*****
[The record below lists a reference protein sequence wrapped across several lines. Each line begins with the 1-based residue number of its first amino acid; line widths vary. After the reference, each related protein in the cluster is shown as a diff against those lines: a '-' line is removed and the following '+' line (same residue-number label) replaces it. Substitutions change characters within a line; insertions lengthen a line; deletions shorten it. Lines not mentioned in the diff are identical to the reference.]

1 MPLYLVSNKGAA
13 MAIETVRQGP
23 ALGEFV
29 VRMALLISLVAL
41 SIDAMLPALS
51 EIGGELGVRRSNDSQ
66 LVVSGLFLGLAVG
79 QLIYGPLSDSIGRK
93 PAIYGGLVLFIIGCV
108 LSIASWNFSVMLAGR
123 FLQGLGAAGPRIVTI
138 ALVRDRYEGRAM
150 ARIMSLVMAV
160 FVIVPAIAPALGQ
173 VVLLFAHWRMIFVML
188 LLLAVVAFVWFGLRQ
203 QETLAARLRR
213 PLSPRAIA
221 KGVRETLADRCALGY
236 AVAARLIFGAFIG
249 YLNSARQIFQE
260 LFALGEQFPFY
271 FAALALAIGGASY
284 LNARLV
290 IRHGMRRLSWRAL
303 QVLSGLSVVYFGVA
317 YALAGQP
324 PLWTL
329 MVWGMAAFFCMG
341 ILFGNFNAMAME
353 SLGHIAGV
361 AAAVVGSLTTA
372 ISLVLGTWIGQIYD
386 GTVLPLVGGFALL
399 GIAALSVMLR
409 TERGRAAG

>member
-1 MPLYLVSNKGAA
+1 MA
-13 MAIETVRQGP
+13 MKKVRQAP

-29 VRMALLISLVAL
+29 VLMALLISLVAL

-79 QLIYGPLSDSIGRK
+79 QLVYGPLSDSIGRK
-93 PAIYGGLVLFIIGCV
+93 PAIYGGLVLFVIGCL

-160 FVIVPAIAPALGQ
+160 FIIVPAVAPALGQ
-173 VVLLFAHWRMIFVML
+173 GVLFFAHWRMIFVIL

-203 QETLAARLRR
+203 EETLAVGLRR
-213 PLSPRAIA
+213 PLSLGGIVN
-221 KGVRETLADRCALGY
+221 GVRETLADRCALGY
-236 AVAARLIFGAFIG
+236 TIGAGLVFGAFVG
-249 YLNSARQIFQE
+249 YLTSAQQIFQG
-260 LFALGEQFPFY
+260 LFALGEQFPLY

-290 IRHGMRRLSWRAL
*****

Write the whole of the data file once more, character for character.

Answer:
[The record below lists a reference protein sequence wrapped across several lines. Each line begins with the 1-based residue number of its first amino acid; line widths vary. After the reference, each related protein in the cluster is shown as a diff against those lines: a '-' line is removed and the following '+' line (same residue-number label) replaces it. Substitutions change characters within a line; insertions lengthen a line; deletions shorten it. Lines not mentioned in the diff are identical to the reference.]

1 MPLYLVSNKGAA
13 MAIETVRQGP
23 ALGEFV
29 VRMALLISLVAL
41 SIDAMLPALS
51 EIGGELGVRRSNDSQ
66 LVVSGLFLGLAVG
79 QLIYGPLSDSIGRK
93 PAIYGGLVLFIIGCV
108 LSIASWNFSVMLAGR
123 FLQGLGAAGPRIVTI
138 ALVRDRYEGRAM
150 ARIMSLVMAV
160 FVIVPAIAPALGQ
173 VVLLFAHWRMIFVML
188 LLLAVVAFVWFGLRQ
203 QETLAARLRR
213 PLSPRAIA
221 KGVRETLADRCALGY
236 AVAARLIFGAFIG
249 YLNSARQIFQE
260 LFALGEQFPFY
271 FAALALAIGGASY
284 LNARLV
290 IRHGMRRLSWRAL
303 QVLSGLSVVYFGVA
317 YALAGQP
324 PLWTL
329 MVWGMAAFFCMG
341 ILFGNFNAMAME
353 SLGHIAGV
361 AAAVVGSLTTA
372 ISLVLGTWIGQIYD
386 GTVLPLVGGFALL
399 GIAALSVMLR
409 TERGRAAG

>member
-1 MPLYLVSNKGAA
+1 MA
-13 MAIETVRQGP
+13 MKKVRQAP

-29 VRMALLISLVAL
+29 VLMALLISLVAL

-79 QLIYGPLSDSIGRK
+79 QLVYGPLSDSIGRK
-93 PAIYGGLVLFIIGCV
+93 PAIYGGLVLFVIGCL

-160 FVIVPAIAPALGQ
+160 FIIVPAVAPALGQ
-173 VVLLFAHWRMIFVML
+173 GVLFFAHWRMIFVIL

-203 QETLAARLRR
+203 EETLAVGLRR
-213 PLSPRAIA
+213 PLSLGGIVN
-221 KGVRETLADRCALGY
+221 GVRETLADRCALGY
-236 AVAARLIFGAFIG
+236 TIGAGLVFGAFVG
-249 YLNSARQIFQE
+249 YLTSAQQIFQG
-260 LFALGEQFPFY
+260 LFALGEQFPLY

-290 IRHGMRRLSWRAL